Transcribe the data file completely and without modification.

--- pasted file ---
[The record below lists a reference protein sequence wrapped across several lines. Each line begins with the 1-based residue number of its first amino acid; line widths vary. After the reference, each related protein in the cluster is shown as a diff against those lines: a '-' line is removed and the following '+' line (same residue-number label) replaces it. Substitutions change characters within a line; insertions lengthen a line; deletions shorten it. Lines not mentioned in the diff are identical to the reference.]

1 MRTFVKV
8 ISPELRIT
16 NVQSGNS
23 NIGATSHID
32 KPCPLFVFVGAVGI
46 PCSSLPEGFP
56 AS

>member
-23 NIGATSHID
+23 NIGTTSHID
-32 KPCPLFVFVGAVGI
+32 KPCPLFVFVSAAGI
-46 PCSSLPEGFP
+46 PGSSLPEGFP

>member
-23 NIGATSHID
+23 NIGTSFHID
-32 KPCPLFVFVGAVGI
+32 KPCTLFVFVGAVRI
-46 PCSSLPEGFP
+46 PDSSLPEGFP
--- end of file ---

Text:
[The record below lists a reference protein sequence wrapped across several lines. Each line begins with the 1-based residue number of its first amino acid; line widths vary. After the reference, each related protein in the cluster is shown as a diff against those lines: a '-' line is removed and the following '+' line (same residue-number label) replaces it. Substitutions change characters within a line; insertions lengthen a line; deletions shorten it. Lines not mentioned in the diff are identical to the reference.]

1 MRTFVKV
8 ISPELRIT
16 NVQSGNS
23 NIGATSHID
32 KPCPLFVFVGAVGI
46 PCSSLPEGFP
56 AS

>member
-23 NIGATSHID
+23 NIGTTSHID
-32 KPCPLFVFVGAVGI
+32 KPCPLFVFVSAAGI
-46 PCSSLPEGFP
+46 PGSSLPEGFP

>member
-23 NIGATSHID
+23 NIGTSFHID
-32 KPCPLFVFVGAVGI
+32 KPCTLFVFVGAVRI
-46 PCSSLPEGFP
+46 PDSSLPEGFP